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Induction Motors

Introduction

- Three-phase induction motors are the most common

and frequently encountered machines in industry - simple design, rugged, low-price, easy

maintenance - wide range of power ratings fractional

horsepower to 10 MW - run essentially as constant speed from zero to

full load - speed is power source frequency dependent
- not easy to have variable speed control
- requires a variable-frequency power-electronic

drive for optimal speed control

Construction

- An induction motor has two main parts
- a stationary stator
- consisting of a steel frame that supports a

hollow, cylindrical core - core, constructed from stacked laminations

(why?), having a number of evenly spaced slots,

providing the space for the stator winding

Stator of IM

Construction

- a revolving rotor
- composed of punched laminations, stacked to

create a series of rotor slots, providing space

for the rotor winding - one of two types of rotor windings
- conventional 3-phase windings made of insulated

wire (wound-rotor) similar to the winding on

the stator - aluminum bus bars shorted together at the ends by

two aluminum rings, forming a squirrel-cage

shaped circuit (squirrel-cage) - Two basic design types depending on the rotor

design - squirrel-cage
- wound-rotor

Construction

Squirrel cage rotor

Wound rotor

Notice the slip rings

Construction

Slip rings

Cutaway in a typical wound-rotor IM. Notice the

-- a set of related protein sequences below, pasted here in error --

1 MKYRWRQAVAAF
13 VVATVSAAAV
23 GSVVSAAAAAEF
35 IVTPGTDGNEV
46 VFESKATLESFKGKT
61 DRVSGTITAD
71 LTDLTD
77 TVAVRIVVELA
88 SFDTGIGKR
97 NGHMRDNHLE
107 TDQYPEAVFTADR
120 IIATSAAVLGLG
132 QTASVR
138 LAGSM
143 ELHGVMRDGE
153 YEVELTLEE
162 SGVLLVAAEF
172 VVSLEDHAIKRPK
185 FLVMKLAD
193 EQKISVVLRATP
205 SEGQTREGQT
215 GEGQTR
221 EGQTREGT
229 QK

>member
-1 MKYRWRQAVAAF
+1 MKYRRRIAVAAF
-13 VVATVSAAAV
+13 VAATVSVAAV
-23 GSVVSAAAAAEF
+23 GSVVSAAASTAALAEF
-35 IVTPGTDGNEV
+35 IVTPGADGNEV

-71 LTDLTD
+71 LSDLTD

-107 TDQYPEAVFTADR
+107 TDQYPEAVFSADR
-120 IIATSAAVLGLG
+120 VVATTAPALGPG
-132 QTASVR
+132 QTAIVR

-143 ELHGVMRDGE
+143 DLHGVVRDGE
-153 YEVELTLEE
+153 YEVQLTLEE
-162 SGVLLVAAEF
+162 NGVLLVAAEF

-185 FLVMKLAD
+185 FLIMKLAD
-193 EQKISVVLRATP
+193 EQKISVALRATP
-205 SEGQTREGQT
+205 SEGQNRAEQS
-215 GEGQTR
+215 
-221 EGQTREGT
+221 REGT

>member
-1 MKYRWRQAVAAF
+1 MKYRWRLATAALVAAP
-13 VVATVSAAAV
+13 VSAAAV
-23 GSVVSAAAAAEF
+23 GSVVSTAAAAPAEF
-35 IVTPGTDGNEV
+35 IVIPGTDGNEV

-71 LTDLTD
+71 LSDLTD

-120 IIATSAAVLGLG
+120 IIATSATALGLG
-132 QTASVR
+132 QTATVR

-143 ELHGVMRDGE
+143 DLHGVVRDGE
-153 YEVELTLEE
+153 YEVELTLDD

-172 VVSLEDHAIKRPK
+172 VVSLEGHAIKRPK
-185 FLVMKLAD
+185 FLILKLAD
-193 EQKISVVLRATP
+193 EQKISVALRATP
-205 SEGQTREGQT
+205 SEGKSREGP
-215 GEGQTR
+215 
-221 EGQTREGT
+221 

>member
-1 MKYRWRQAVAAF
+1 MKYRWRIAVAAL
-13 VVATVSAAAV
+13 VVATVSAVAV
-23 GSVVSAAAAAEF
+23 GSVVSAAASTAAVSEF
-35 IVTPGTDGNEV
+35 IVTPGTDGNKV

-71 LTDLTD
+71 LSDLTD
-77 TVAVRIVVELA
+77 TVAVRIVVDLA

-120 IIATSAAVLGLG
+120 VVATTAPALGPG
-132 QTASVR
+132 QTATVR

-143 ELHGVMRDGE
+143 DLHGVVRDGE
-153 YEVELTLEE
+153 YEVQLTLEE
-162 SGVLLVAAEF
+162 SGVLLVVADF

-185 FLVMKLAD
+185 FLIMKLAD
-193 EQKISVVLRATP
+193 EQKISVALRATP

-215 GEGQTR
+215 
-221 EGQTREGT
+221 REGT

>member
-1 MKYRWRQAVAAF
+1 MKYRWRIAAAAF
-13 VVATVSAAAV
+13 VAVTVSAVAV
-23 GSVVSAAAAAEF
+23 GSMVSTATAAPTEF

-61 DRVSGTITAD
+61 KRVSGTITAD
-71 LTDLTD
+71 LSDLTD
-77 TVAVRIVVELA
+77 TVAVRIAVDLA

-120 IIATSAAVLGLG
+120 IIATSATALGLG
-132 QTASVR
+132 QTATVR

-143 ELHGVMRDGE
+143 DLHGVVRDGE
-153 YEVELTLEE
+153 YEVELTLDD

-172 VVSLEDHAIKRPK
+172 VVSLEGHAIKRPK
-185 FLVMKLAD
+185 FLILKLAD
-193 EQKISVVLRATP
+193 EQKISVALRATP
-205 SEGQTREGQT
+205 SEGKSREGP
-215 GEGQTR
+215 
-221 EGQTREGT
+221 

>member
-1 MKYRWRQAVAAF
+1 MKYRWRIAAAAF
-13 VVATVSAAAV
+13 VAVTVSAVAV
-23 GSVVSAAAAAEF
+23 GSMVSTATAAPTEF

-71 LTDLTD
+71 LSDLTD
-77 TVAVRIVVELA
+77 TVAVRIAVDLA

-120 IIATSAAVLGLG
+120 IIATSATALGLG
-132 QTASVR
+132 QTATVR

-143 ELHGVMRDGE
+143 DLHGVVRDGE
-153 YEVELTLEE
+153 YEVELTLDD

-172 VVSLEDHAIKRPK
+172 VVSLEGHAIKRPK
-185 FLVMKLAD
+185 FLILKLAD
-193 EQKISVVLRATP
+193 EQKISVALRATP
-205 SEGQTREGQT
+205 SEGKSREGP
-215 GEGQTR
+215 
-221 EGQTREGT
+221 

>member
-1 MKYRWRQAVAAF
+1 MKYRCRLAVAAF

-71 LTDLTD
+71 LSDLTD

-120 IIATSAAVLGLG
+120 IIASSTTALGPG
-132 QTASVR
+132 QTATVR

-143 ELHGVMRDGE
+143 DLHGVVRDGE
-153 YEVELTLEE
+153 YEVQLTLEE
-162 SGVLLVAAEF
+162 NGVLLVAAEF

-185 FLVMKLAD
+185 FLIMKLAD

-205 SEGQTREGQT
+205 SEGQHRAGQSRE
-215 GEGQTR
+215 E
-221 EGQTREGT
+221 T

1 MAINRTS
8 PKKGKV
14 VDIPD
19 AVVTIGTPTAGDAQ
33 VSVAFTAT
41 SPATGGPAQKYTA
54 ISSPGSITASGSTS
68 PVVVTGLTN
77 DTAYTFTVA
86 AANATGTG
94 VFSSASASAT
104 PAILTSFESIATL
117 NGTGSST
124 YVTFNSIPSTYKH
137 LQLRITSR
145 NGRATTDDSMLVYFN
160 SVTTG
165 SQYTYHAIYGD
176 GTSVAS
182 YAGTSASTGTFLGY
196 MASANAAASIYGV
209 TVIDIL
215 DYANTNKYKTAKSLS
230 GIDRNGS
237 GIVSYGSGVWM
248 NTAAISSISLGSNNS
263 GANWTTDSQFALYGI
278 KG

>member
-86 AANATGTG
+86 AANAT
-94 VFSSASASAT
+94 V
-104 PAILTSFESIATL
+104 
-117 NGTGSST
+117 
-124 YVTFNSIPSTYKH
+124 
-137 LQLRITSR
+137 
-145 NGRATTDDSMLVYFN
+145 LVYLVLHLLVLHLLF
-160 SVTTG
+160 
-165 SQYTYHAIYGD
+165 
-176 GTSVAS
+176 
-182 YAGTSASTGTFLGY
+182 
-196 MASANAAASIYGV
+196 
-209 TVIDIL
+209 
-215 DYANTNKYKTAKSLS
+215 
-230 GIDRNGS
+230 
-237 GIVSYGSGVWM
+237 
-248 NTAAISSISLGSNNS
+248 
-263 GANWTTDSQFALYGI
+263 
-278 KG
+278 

brushes and the slip rings

Brushes

Rotating Magnetic Field

- Balanced three phase windings, i.e. mechanically

displaced 120 degrees form each other, fed by

balanced three phase source - A rotating magnetic field with constant magnitude

is produced, rotating with a speed - Where fe is the supply frequency and P is the

no. of poles and nsync is called the synchronous

speed in rpm (revolutions per minute)

Rotating Magnetic Field

Principle of operation

- This rotating magnetic field cuts the rotor

windings and produces an induced voltage in the

rotor windings - Due to the fact that the rotor windings are short

circuited, for both squirrel cage and

wound-rotor, and induced current flows in the

rotor windings - The rotor current produces another magnetic field
- A torque is produced as a result of the

interaction of those two magnetic fields - Where ?ind is the induced torque and BR and BS

are the magnetic flux densities of the rotor and

the stator respectively

Induction motor speed

- At what speed will the IM run?
- Can the IM run at the synchronous speed, why?
- If rotor runs at the synchronous speed, which is

the same speed of the rotating magnetic field,

then the rotor will appear stationary to the

rotating magnetic field and the rotating magnetic

field will not cut the rotor. So, no induced

current will flow in the rotor and no rotor

magnetic flux will be produced so no torque is

generated and the rotor speed will fall below the

synchronous speed - When the speed falls, the rotating magnetic field